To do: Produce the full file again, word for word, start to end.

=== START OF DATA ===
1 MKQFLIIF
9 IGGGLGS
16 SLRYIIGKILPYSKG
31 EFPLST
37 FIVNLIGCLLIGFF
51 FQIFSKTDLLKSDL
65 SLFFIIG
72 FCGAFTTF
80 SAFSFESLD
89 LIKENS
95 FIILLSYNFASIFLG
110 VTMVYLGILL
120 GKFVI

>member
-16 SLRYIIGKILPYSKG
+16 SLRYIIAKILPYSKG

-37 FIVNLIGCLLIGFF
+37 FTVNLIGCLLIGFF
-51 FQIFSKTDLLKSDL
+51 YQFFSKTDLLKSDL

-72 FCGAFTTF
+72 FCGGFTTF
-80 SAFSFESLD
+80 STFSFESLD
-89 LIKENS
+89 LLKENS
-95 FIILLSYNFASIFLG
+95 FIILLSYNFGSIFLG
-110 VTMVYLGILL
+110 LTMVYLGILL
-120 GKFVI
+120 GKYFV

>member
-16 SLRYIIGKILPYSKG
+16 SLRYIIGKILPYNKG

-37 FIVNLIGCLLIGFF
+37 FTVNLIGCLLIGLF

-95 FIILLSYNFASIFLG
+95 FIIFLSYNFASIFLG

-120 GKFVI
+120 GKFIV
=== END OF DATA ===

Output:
1 MKQFLIIF
9 IGGGLGS
16 SLRYIIGKILPYSKG
31 EFPLST
37 FIVNLIGCLLIGFF
51 FQIFSKTDLLKSDL
65 SLFFIIG
72 FCGAFTTF
80 SAFSFESLD
89 LIKENS
95 FIILLSYNFASIFLG
110 VTMVYLGILL
120 GKFVI

>member
-16 SLRYIIGKILPYSKG
+16 SLRYIIAKILPYSKG

-37 FIVNLIGCLLIGFF
+37 FTVNLIGCLLIGFF
-51 FQIFSKTDLLKSDL
+51 YQFFSKTDLLKSDL

-72 FCGAFTTF
+72 FCGGFTTF
-80 SAFSFESLD
+80 STFSFESLD
-89 LIKENS
+89 LLKENS
-95 FIILLSYNFASIFLG
+95 FIILLSYNFGSIFLG
-110 VTMVYLGILL
+110 LTMVYLGILL
-120 GKFVI
+120 GKYFV

>member
-16 SLRYIIGKILPYSKG
+16 SLRYIIGKILPYNKG

-37 FIVNLIGCLLIGFF
+37 FTVNLIGCLLIGLF

-95 FIILLSYNFASIFLG
+95 FIIFLSYNFASIFLG

-120 GKFVI
+120 GKFIV